A few Common and tasty plants that spring foraging offers.
In the UK there are two seasons when nature provides us with extraordinary abundance. The autumn is favourite with fungi enthusiasts, but for me, spring foraging provides the ultimate in diversity, abundance and forgotten flavours.
You can get up to speed with what wild foods are available when you go out spring foraging, with my colour-coded, foraging harvesting charts.
Sea beet / Sea spinach (Beta vulgaris ssp maritima) Fleshy leaved coastal specialist, that over-winters as an untidy rosette. Ancestor of the garden beetroot and swiss chard. Can be found upright or prostate in flower.
Wild chervil / Cow parsley (Anthriscus sylvestris) Our most common of the tricky to identify carrot family of umbellifers. The young tender flower stems are one of my spring foraging highlights. Not really one for beginners due to its similarity with the deadly poisonous common hemlock.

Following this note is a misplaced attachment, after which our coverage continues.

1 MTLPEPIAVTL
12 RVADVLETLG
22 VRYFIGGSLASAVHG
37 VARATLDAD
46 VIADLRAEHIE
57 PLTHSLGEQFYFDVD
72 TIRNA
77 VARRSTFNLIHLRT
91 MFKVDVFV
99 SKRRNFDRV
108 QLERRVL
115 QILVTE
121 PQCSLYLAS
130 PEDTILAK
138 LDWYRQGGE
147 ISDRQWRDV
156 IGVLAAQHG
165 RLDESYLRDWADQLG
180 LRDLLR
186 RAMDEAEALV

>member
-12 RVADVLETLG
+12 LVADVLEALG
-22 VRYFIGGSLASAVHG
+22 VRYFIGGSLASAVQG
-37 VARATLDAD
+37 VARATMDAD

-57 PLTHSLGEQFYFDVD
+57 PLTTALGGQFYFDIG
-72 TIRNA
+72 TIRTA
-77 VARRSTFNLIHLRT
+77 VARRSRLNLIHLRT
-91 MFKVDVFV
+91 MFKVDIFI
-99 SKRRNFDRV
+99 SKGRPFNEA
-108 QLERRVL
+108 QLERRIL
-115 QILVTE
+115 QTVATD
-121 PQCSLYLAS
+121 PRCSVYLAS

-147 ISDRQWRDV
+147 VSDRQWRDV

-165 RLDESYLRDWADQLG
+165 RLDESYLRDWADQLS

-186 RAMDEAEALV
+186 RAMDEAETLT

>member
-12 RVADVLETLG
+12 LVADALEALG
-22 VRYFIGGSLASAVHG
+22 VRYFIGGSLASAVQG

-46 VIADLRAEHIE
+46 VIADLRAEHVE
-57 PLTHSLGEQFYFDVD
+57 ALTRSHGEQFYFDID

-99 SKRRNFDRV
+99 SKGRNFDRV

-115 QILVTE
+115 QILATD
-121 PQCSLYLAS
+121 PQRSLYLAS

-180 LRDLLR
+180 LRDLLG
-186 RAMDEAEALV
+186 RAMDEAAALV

Sea purslane (Halimione portulacoides) A true gourmet plant. This relative of samphire, also grows only on salt marshes and estuaries. It is one of my favourite spring foraging moments to go to the estuary and salt marshes to harvest this plant. The fleshy oval leaves are salty and available all year round. Read more on this tremendous plant here
Sea arrow grass (Triglochin maritima) Unusual tasting estuary and salt marsh specialist. The dark green, chive-like clumps of semi-cylindrical leaves have a distinct taste of coriander.